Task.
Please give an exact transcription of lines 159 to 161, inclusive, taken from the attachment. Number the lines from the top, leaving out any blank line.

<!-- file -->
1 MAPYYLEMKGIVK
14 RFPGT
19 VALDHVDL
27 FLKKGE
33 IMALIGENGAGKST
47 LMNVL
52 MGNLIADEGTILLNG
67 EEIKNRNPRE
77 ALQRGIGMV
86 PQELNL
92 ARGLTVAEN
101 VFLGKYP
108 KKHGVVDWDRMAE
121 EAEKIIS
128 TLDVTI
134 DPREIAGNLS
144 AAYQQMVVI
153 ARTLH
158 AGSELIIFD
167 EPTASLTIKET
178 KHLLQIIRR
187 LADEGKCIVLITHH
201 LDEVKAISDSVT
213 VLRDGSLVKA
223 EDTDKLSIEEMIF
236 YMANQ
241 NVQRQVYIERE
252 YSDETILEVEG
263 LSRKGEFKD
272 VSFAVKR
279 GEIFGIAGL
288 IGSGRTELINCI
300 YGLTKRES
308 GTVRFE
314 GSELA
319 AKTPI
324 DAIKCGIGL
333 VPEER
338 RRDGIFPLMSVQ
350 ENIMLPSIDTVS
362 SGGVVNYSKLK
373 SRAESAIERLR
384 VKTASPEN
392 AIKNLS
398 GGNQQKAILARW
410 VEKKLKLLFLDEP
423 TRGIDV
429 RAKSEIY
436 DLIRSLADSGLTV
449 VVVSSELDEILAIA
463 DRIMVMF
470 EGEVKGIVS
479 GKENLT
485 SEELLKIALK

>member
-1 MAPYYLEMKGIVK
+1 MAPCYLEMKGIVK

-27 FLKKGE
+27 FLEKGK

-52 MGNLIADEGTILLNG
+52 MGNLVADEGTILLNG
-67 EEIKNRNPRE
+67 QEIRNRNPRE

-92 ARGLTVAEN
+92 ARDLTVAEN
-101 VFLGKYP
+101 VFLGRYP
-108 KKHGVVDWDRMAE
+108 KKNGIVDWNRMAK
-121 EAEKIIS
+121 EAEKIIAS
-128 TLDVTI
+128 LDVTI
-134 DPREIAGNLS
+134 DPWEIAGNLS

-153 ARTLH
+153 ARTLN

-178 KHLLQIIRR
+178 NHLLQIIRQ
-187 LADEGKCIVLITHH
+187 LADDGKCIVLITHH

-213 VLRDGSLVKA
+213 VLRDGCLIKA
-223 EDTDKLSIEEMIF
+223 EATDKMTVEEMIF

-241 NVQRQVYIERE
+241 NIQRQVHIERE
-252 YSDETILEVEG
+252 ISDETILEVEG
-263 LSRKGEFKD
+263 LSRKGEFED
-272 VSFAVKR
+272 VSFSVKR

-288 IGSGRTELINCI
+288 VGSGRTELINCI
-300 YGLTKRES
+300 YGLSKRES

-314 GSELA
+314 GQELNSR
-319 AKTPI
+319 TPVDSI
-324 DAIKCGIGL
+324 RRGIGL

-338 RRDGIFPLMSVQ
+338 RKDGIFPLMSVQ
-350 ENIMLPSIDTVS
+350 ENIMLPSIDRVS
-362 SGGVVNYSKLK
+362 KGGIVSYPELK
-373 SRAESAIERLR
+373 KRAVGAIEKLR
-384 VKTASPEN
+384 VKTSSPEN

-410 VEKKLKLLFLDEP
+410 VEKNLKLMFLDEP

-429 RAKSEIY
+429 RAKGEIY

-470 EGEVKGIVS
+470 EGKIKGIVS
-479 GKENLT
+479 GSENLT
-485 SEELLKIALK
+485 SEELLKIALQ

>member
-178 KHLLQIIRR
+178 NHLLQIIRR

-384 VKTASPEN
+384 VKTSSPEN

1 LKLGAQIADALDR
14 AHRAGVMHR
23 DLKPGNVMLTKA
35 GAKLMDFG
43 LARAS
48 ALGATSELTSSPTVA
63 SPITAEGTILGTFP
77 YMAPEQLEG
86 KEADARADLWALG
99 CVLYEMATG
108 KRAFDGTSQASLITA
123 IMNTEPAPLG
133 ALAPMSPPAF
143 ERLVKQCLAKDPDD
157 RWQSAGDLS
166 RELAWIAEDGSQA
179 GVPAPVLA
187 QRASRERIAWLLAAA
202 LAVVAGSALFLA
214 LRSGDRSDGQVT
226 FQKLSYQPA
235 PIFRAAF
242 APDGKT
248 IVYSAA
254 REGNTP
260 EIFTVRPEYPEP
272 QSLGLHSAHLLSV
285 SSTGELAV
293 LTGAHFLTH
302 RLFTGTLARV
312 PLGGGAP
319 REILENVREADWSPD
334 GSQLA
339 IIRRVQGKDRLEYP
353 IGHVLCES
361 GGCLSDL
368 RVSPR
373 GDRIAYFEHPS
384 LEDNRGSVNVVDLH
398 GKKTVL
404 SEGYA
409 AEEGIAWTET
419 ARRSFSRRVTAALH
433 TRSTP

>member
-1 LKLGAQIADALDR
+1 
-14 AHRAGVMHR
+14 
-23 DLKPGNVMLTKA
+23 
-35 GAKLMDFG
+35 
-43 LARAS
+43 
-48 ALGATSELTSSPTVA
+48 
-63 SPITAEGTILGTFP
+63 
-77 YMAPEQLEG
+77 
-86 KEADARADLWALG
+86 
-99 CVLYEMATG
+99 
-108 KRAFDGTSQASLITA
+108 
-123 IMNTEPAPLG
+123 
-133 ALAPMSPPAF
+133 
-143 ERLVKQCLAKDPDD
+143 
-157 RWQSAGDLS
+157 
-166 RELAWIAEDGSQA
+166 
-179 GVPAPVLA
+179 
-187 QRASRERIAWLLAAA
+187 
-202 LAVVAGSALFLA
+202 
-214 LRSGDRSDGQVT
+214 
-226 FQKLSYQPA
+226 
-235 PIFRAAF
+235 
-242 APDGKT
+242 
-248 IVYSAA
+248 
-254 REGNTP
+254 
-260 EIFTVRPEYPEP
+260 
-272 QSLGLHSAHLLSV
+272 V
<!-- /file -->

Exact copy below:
312 PLGGGAP
319 REILENVREADWSPD
334 GSQLA